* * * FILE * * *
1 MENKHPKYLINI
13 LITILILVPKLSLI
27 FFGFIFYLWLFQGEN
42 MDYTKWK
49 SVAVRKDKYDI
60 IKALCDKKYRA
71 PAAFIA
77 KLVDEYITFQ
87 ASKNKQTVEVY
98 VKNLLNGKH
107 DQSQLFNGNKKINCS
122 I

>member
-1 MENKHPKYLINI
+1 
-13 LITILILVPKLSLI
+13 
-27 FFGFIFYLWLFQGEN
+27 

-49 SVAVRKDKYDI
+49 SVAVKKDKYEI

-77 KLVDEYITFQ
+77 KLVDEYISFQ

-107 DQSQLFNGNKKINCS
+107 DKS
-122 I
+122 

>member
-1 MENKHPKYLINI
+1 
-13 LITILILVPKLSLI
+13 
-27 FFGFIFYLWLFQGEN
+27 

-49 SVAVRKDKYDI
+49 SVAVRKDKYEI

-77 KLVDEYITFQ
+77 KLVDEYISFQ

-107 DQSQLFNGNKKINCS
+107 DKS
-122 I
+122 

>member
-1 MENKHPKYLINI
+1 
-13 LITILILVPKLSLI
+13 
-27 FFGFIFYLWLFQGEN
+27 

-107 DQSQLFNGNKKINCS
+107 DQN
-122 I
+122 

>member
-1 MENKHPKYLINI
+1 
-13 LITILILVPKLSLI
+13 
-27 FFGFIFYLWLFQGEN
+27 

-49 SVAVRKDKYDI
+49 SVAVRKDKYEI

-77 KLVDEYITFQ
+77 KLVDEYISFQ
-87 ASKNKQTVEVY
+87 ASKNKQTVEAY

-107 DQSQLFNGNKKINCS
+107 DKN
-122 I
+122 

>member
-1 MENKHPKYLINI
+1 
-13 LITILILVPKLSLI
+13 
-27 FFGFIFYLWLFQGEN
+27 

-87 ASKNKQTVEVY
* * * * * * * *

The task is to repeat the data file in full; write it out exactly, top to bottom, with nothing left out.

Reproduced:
1 MENKHPKYLINI
13 LITILILVPKLSLI
27 FFGFIFYLWLFQGEN
42 MDYTKWK
49 SVAVRKDKYDI
60 IKALCDKKYRA
71 PAAFIA
77 KLVDEYITFQ
87 ASKNKQTVEVY
98 VKNLLNGKH
107 DQSQLFNGNKKINCS
122 I

>member
-1 MENKHPKYLINI
+1 
-13 LITILILVPKLSLI
+13 
-27 FFGFIFYLWLFQGEN
+27 

-49 SVAVRKDKYDI
+49 SVAVKKDKYEI

-77 KLVDEYITFQ
+77 KLVDEYISFQ

-107 DQSQLFNGNKKINCS
+107 DKS
-122 I
+122 

>member
-1 MENKHPKYLINI
+1 
-13 LITILILVPKLSLI
+13 
-27 FFGFIFYLWLFQGEN
+27 

-49 SVAVRKDKYDI
+49 SVAVRKDKYEI

-77 KLVDEYITFQ
+77 KLVDEYISFQ

-107 DQSQLFNGNKKINCS
+107 DKS
-122 I
+122 

>member
-1 MENKHPKYLINI
+1 
-13 LITILILVPKLSLI
+13 
-27 FFGFIFYLWLFQGEN
+27 

-107 DQSQLFNGNKKINCS
+107 DQN
-122 I
+122 

>member
-1 MENKHPKYLINI
+1 
-13 LITILILVPKLSLI
+13 
-27 FFGFIFYLWLFQGEN
+27 

-49 SVAVRKDKYDI
+49 SVAVRKDKYEI

-77 KLVDEYITFQ
+77 KLVDEYISFQ
-87 ASKNKQTVEVY
+87 ASKNKQTVEAY

-107 DQSQLFNGNKKINCS
+107 DKN
-122 I
+122 

>member
-1 MENKHPKYLINI
+1 
-13 LITILILVPKLSLI
+13 
-27 FFGFIFYLWLFQGEN
+27 

-87 ASKNKQTVEVY